Ofsted wants schools to build childrens' cultural capital, leading to criticisms of "white middle class paternalism", writes Warwick Mansell. What does the term actually mean and can it be taught?

'A two-word term, invented in the 1970s by a French sociologist heavily influenced by Karl Marx, makes an unlikely entrance in Ofsted’s new framework [pdf] for the inspection of schools in England this week.
Each institution is now to be judged on the extent to which it builds pupils’ “cultural capital”. What exactly does that mean?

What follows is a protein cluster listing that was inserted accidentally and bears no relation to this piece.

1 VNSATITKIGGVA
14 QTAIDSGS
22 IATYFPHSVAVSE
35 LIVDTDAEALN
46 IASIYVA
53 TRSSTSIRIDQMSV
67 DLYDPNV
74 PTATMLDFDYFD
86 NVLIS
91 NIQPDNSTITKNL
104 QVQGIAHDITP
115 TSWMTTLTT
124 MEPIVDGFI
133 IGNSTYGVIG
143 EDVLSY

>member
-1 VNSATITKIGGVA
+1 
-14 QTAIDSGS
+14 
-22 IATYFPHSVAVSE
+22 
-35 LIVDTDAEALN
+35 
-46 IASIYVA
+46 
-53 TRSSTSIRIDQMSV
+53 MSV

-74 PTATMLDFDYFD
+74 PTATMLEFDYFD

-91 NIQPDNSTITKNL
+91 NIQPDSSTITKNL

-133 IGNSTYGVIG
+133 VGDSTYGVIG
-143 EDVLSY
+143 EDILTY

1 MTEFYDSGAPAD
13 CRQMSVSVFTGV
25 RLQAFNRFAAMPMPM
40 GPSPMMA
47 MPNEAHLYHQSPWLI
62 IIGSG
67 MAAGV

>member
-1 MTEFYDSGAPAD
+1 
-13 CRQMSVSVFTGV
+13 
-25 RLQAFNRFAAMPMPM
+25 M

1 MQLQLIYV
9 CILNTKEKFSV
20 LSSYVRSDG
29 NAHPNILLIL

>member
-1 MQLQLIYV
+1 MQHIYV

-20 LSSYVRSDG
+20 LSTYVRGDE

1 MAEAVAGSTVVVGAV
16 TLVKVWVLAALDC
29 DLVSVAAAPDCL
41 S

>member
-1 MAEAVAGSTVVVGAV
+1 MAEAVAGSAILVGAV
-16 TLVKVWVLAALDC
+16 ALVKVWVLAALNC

Users of the term, including the schools minister Nick Gibb and the former education secretary Michael Gove, suggest it is about ensuring that disadvantaged children are exposed to cultural experiences and background knowledge that those from better-off homes take for granted.
But its introduction by Ofsted as part of its inspection checklist has triggered a fierce debate, with some suggesting the inspectorate is cementing cultural conservatism and writing off the experience of working-class pupils. Others have criticised its use by Ofsted as ill-defined, or a misunderstanding of what the term even means.' ... Keep reading on The Guardian